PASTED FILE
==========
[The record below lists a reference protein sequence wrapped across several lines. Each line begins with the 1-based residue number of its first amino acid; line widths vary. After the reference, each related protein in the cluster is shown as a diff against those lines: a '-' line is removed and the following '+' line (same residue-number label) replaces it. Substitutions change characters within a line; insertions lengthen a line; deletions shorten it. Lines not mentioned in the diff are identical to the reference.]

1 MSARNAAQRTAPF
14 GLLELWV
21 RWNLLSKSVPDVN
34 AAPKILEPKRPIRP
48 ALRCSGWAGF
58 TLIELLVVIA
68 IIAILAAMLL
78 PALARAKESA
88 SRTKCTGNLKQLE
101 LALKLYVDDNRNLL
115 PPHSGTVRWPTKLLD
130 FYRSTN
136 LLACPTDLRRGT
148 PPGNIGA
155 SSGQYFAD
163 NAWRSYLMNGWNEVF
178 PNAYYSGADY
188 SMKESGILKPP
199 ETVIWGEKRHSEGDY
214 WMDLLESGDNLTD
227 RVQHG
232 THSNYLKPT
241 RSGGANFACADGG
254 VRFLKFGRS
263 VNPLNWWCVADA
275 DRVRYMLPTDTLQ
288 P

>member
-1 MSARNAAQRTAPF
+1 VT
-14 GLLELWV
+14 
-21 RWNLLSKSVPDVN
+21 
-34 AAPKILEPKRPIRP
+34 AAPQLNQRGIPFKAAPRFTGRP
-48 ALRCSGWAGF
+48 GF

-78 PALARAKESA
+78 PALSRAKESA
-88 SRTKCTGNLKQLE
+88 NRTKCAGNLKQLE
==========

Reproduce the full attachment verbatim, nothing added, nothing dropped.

[The record below lists a reference protein sequence wrapped across several lines. Each line begins with the 1-based residue number of its first amino acid; line widths vary. After the reference, each related protein in the cluster is shown as a diff against those lines: a '-' line is removed and the following '+' line (same residue-number label) replaces it. Substitutions change characters within a line; insertions lengthen a line; deletions shorten it. Lines not mentioned in the diff are identical to the reference.]

1 MSARNAAQRTAPF
14 GLLELWV
21 RWNLLSKSVPDVN
34 AAPKILEPKRPIRP
48 ALRCSGWAGF
58 TLIELLVVIA
68 IIAILAAMLL
78 PALARAKESA
88 SRTKCTGNLKQLE
101 LALKLYVDDNRNLL
115 PPHSGTVRWPTKLLD
130 FYRSTN
136 LLACPTDLRRGT
148 PPGNIGA
155 SSGQYFAD
163 NAWRSYLMNGWNEVF
178 PNAYYSGADY
188 SMKESGILKPP
199 ETVIWGEKRHSEGDY
214 WMDLLESGDNLTD
227 RVQHG
232 THSNYLKPT
241 RSGGANFACADGG
254 VRFLKFGRS
263 VNPLNWWCVADA
275 DRVRYMLPTDTLQ
288 P

>member
-1 MSARNAAQRTAPF
+1 VT
-14 GLLELWV
+14 
-21 RWNLLSKSVPDVN
+21 
-34 AAPKILEPKRPIRP
+34 AAPQLNQRGIPFKAAPRFTGRP
-48 ALRCSGWAGF
+48 GF

-78 PALARAKESA
+78 PALSRAKESA
-88 SRTKCTGNLKQLE
+88 NRTKCAGNLKQLE